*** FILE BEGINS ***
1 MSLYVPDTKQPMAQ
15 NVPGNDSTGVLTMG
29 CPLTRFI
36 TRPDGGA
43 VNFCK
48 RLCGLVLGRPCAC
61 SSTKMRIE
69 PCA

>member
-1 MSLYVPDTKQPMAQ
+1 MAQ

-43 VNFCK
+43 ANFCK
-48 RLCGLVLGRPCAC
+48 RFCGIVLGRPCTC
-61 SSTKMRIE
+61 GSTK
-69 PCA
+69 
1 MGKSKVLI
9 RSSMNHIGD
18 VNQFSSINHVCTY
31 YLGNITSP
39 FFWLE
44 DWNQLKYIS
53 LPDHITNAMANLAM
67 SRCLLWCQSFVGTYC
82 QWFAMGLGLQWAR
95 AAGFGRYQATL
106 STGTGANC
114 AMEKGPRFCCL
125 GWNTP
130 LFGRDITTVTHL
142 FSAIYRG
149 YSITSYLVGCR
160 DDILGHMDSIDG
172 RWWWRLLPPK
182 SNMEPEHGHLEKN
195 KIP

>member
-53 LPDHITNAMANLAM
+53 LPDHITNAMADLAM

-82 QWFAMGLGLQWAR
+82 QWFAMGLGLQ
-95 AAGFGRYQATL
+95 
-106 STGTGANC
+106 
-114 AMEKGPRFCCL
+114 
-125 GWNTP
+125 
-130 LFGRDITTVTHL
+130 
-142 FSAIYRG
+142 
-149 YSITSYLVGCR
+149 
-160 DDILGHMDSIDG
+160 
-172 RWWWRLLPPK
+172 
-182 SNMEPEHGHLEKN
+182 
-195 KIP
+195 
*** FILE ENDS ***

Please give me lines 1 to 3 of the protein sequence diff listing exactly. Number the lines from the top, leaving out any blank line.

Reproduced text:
1 MSLYVPDTKQPMAQ
15 NVPGNDSTGVLTMG
29 CPLTRFI